The starting point for determination of a reasonable attorney's fee in a section 1983 case is the number of hours reasonably expended on the litigation, multiplied by a reasonable hourly rate. See Hensley v. Eckerhart, 461 U.S. 424, 433 (1984). The fee applicant bears the burden of showing the reasonableness of the time requested as well as the hourly rates. Id. at 437. If, however, "a plaintiff has achieved only partial or limited success, the product of hours reasonably expended on the litigation as a whole times a reasonable hourly rate may be an excessive amount." Id. at 436. See also, e.g., Spegon v. Catholic Bishop of Chicago, 175 F.3d 544, 558 (7th Cir. 1999).

The amount of damages plaintiffs recovered via their acceptance of the offer of judgment was undeniably modest. Their initial settlement demand made on May 15, 2012, was $250,000. Defendants responded two weeks later, on Mary 29, 2012, with the $15,002 offer of judgment. Plaintiffs accepted the offer even though their attorney initially responded that the offer was "not realistic or reasonable." Defs.' Resp. to Pls.' Pet. for Award of Fees, Ex. B.

It is also noteworthy that even though, from an objective standpoint, the degree of harm experienced by Richard Pandolfi (who was arrested, jailed for a brief period, and prosecuted) was greater than that experienced by Stacey Pandolfi, she recovered a greater amount. This is best explained by the fact that because Richard Pandolfi was found guilty of aggravated battery, his claims arising from his arrest and prosecution likely were barred by Heck v Humphrey, 512 U.S. 477 (1994), because his conviction had not been vacated or reversed on appeal.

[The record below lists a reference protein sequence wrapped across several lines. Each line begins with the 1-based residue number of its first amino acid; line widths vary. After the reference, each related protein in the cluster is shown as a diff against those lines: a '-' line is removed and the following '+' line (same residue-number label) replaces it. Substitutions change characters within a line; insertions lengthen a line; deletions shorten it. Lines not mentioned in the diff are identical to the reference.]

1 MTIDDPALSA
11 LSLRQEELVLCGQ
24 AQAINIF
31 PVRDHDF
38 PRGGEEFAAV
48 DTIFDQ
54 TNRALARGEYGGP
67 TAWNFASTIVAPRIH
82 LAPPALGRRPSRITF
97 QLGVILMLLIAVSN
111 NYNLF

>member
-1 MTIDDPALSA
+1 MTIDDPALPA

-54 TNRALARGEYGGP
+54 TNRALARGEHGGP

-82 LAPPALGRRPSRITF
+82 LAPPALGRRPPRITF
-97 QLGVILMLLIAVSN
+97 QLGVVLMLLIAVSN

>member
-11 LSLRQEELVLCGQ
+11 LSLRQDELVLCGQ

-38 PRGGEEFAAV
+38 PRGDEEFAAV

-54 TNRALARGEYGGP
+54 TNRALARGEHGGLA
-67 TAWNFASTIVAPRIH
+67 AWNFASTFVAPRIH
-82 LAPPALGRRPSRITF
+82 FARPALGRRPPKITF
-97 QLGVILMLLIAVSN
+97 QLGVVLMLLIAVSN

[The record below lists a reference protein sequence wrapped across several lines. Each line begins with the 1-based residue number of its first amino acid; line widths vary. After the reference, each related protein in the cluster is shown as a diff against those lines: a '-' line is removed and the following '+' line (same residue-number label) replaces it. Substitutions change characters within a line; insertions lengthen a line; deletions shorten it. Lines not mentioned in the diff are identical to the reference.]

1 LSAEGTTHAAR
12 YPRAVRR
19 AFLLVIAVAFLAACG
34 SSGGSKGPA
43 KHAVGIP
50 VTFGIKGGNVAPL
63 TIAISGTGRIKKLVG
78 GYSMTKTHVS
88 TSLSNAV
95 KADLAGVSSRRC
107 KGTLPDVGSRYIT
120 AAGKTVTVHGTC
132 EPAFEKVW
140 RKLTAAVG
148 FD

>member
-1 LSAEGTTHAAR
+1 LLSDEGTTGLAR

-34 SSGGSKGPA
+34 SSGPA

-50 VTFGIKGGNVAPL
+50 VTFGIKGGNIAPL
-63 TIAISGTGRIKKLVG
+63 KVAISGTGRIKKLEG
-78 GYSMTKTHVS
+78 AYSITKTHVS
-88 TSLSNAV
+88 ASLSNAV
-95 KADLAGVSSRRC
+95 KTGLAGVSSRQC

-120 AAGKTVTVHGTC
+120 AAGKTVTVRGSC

Plaintiffs acknowledge in their fee petition their limited degree of success in the litigation itself. Specifically, they state that the $15,002 they received "in no way compensated Plaintiffs for the injuries that they suffered at the hands of the Chicago Police Department . . . ." Pls. Pet. for Award of Fees at 3. They say, however, that they accepted the award because they believe the judgment will benefit Richard Pandolfi in the appeal from his criminal conviction. See id.; see also Pls.' Reply at 4. It is speculative whether plaintiffs will obtain this collateral benefit; they cite no authority supporting the proposition that the judgment will have a legal or other effect in the criminal appeal. One way or another, however, plaintiffs essentially traded off success in this litigation for a potential collateral benefit. Part of the price for this is that their concededly limited success in the case is an appropriate consideration in determining the reasonableness of the fees requested.